Robust isothermal electric control of exchange bias at room temperature

Journal name:
Nature Materials
Volume:
9,
Pages:
579–585
Year published:
DOI:
doi:10.1038/nmat2785
Received
Accepted
Published online

Abstract

Voltage-controlled spin electronics is crucial for continued progress in information technology. It aims at reduced power consumption, increased integration density and enhanced functionality where non-volatile memory is combined with high-speed logical processing. Promising spintronic device concepts use the electric control of interface and surface magnetization. From the combination of magnetometry, spin-polarized photoemission spectroscopy, symmetry arguments and first-principles calculations, we show that the (0001) surface of magnetoelectric Cr2O3 has a roughness-insensitive, electrically switchable magnetization. Using a ferromagnetic Pd/Co multilayer deposited on the (0001) surface of a Cr2O3 single crystal, we achieve reversible, room-temperature isothermal switching of the exchange-bias field between positive and negative values by reversing the electric field while maintaining a permanent magnetic field. This effect reflects the switching of the bulk antiferromagnetic domain state and the interface magnetization coupled to it. The switchable exchange bias sets in exactly at the bulk Néel temperature.

At a glance

Figures

  1. Structural characterization.
    Figure 1: Structural characterization.

    a, θ–2θ X-ray diffraction pattern of chromia bulk single crystal (upper panel) and thin film (lower panel) showing the chromia (0006) and (00012) peaks, respectively. The film is deposited on a sapphire (0001) substrate, giving rise to (0006), (00012), Kα and Kβ(*) peaks and a weak structure-factor-forbidden (0009) peak. The inset shows a room-temperature low-energy electron diffraction pattern of the hexagonal chromia (0001) surface measured at an electron energy of 140 eV. b, Real-space topography of the chromia (0001) surface of bulk single crystal (upper panel) and thin film (lower panel) measured by AFM. The respective main frames show cross-sectional analysis along indicated lines. A r.m.s. roughness of 0.88 nm is calculated in the region between scanning position 0.15 and 0.81 μm for the bulk single crystal. The r.m.s. roughness of 0.19 nm of the thin film is measured between 0.04 and 0.50 μm. c, The spin structure of a Cr2O3 single crystal with a stepped (0001) surface is shown for one of its two antiferromagnetic single-domain states. Up (red) and down (dark blue) spins of the Cr3+ ions (green spheres) point along the c axis.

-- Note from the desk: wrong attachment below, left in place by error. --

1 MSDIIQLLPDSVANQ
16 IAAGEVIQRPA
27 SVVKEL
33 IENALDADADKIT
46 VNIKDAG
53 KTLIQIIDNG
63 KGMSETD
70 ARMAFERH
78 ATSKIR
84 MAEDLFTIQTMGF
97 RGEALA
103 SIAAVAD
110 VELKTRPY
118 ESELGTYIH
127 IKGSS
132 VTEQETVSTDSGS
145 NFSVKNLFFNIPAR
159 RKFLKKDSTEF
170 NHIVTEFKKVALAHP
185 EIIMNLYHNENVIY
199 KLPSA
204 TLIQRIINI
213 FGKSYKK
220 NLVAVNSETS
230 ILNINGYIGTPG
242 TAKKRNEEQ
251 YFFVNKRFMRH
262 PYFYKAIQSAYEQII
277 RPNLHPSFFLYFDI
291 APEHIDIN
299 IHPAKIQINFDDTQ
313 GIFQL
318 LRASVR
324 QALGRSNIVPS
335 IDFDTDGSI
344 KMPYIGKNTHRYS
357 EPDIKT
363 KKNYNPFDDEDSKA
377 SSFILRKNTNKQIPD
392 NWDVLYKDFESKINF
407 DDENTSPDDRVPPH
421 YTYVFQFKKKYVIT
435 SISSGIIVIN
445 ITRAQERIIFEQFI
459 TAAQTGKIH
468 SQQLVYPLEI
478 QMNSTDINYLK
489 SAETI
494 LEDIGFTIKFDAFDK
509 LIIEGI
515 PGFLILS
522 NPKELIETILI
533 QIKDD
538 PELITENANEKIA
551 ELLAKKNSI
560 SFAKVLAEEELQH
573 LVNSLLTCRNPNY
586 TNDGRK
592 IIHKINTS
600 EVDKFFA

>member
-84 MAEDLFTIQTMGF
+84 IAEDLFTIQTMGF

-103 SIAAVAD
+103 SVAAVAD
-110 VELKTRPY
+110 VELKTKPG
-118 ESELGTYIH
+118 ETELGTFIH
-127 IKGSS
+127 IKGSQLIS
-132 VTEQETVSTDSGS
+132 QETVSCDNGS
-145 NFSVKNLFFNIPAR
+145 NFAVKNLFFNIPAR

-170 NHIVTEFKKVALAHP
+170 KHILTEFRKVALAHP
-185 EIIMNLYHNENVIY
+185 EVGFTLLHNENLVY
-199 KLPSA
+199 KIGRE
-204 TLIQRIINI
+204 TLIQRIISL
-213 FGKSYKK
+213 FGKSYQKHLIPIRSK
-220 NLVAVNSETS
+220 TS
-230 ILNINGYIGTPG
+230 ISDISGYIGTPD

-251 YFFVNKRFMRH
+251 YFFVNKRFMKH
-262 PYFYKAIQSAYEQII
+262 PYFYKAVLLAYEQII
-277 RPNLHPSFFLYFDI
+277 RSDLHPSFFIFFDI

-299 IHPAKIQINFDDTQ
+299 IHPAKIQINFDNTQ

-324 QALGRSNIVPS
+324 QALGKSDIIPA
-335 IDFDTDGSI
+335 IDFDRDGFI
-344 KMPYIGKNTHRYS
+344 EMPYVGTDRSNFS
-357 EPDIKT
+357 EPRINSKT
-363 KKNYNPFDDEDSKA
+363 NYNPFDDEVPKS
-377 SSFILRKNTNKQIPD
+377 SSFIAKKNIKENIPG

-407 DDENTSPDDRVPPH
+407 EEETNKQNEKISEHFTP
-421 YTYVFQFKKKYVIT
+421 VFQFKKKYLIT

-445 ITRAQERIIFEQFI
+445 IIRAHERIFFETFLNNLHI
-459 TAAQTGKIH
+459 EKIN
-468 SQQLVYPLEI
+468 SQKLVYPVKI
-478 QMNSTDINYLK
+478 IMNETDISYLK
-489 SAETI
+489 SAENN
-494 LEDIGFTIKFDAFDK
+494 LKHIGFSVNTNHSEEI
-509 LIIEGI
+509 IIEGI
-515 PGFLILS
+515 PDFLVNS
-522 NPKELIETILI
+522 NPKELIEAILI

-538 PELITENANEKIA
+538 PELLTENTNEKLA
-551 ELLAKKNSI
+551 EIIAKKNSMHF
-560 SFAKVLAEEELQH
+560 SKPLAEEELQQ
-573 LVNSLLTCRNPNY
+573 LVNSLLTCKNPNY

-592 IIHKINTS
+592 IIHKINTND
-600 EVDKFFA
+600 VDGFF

2. Spin-polarized UPS measurements and layer-resolved DOS.
    Figure 2: Spin-polarized UPS measurements and layer-resolved DOS.

    a, The intensity of photoelectrons (occupied states) versus binding energy from a Cr2O3 (0001) surface measured at T=100 K after cooling in μ0H=30 mT and E=0 from T>TN. Spin-up and spin-down intensities are shown by red circles and blues squares, respectively. Inset: The result of a first-principles calculation of the layer-resolved DOS. Colour code follows the experiment. The green line indicates a surplus surface state with spin-up polarization. b, Spin-up (red circles) and spin-down (blue squares) intensities after magnetoelectric annealing in E=3.85×10−4 kV mm−1 and μ0H=30 mT. The lines are best fits of multiple-peak Gaussian functions. The diamonds show Cr 3d spin-up (red and green) and spin-down (blue) contributions extracted from the fits. The Gaussian fit shown by the green diamonds reflects specific surface states. Colour code matches the theoretical DOS data. The triangles show the contrast, P, in the spin-dependent intensities versus binding energy. The green triangles highlight the contribution from the surface state. Maximum absolute errors in P are indicated by bars.